The third time was a charm for Pittsburgh Penguins defenseman Paul Martin.
Martin finally competed as a member of the U.S. men’s ice hockey team earlier this year during the Olympic Winter Games in Sochi, Russia. The 33-year-old Martin was named to his third straight U.S. Olympic Team, but played for the first time after he didn’t see any action during the 2006 Games in Torino, Italy, and suffered a broken arm that forced him to miss the 2010 Winter Games in Vancouver.
“I think, for me, after not being able to play in Torino and to be injured in Vancouver, it was a big honor for me to be able to play a couple games,” Martin said. “I had a lot of family and friends come over, and just to wear the red, white and blue and to play was a good experience for me.”
The gravity of the moment hit Martin, a native of Elk River, Minn., during the national anthem in the team’s first game against Slovakia.
“Being on the blue line and hearing your country’s anthem with all my family and friends there… it was a moment that was building for a long time,” Martin said. “It gets pretty emotional just being there.”
The emotion continued to build and carried into the next game versus Russia, a historic preliminary-round thriller against the host team.
“It was huge in their homeland, and for us, there is a lot of pride at stake, obviously with these two countries being good hockey countries going back to the 1980s,” Martin said. “I think there’s a lot of history there too, and for us it was a big statement game.”
The Olympic run ended prematurely for Martin, who broke his hand during the Americans’ quarterfinal-round game against the Czech Republic. Martin, who missed 23 games earlier in the season with a broken leg, underwent surgery and returned before the Stanley Cup playoffs.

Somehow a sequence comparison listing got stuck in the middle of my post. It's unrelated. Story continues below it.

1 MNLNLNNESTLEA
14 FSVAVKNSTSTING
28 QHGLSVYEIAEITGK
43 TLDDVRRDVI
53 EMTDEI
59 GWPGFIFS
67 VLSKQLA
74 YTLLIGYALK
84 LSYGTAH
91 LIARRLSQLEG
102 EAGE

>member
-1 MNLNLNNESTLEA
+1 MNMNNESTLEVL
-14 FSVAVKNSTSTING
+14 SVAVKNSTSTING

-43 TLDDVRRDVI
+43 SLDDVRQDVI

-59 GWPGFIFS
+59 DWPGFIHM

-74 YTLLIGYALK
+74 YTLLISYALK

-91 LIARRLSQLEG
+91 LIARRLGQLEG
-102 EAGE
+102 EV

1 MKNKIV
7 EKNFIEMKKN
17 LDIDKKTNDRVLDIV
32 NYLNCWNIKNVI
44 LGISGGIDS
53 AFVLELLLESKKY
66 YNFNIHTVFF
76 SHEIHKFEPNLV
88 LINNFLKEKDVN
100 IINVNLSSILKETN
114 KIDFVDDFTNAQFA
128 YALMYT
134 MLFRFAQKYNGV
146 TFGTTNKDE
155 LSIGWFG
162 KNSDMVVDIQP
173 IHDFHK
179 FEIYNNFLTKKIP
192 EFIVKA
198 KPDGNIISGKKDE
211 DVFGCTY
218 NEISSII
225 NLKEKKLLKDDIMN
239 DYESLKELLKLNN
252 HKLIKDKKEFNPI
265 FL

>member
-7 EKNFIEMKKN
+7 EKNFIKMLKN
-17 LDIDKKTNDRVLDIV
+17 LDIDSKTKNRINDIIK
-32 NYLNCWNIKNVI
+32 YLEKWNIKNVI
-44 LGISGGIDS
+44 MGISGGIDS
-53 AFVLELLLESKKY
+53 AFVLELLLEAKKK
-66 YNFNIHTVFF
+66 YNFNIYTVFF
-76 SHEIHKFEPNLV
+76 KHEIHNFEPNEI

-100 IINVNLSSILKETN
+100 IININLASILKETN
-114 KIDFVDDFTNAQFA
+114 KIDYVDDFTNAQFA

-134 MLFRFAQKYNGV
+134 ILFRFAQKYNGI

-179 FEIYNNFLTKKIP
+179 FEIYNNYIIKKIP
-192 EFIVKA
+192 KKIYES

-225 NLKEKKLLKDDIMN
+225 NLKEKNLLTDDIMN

Martin’s injury was one of a few in Sochi that reignited the debate as to whether National Hockey League players should participate in the Olympic Winter Games, but Martin said he wouldn’t change a thing.
“I think you should play,” Martin said. “I was hurt [in the Olympics], but I wouldn’t give that up for anything. Any person would be honored to represent their country, and I’m all for it. Sometimes timing isn’t great with injuries, and to be out, I didn’t know what was going to happen, but it all worked out in the end.”
This season, Martin continues to serve as a top shutdown defenseman under new coach Mike Johnston as Pittsburgh is again a force in the Metropolitan Division a quarter way through the season.
“I think we have a great team,” Martin said. “A couple adjustments with the new coaches I think have really benefited a lot of guys in here. It’s going well, we’re putting up some wins and hopefully we keep building on that.”
Martin started the season primarily paired with free agent acquisition Christian Ehrhoff before moving to work with Kris Letang after Olli Maatta left the lineup for two weeks to have a cancerous tumor removed from his thyroid gland.
“I think it’s a system that allows us to get up the ice, join the rush and contribute more offensively,” Martin said. “There’s a little more confidence in us being able to possess the puck and move it up the ice.”
Martin, who remains a key, stabilizing piece to the Penguins’ defense corps, is in the final year of a five-year, $25 million contract signed as a free agent in 2010. Martin has been the subject of trade talk with the Penguins seeking additional help at forward, but he isn’t worried about it.